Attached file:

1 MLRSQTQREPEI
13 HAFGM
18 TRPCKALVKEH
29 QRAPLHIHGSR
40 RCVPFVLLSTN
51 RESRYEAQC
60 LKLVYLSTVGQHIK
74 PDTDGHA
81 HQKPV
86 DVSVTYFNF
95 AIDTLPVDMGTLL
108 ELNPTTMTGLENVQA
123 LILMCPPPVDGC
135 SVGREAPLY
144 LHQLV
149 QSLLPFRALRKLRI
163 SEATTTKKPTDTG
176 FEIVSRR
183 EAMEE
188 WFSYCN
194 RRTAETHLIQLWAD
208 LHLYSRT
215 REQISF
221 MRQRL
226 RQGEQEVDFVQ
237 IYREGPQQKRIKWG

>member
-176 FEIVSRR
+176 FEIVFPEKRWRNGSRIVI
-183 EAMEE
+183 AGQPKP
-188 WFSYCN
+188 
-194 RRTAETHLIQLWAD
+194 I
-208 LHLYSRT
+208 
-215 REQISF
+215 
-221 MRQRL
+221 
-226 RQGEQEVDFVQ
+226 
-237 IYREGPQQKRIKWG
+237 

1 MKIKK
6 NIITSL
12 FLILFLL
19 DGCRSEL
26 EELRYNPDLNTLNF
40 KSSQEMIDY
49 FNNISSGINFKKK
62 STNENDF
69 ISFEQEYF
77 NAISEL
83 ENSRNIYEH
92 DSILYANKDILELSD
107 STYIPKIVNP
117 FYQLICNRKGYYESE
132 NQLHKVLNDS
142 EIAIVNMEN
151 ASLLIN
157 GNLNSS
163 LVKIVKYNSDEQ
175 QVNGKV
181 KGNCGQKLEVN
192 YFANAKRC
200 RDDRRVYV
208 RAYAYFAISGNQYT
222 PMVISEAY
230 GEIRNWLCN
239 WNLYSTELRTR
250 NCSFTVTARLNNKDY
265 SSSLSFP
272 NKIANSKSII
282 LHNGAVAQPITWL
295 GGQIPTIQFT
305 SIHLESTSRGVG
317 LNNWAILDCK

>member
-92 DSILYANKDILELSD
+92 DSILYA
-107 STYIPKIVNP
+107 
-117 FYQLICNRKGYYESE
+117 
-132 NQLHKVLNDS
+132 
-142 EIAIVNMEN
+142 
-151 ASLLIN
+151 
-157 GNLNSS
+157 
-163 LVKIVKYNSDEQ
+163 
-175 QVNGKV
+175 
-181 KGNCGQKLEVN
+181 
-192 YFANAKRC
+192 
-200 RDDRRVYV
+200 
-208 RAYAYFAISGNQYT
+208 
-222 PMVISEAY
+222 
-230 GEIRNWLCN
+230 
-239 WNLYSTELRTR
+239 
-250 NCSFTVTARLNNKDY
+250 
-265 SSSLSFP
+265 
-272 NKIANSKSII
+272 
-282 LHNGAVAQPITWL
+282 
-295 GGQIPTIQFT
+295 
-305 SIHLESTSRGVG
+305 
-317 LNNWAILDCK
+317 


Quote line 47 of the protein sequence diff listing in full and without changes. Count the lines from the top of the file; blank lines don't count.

6 NIITSL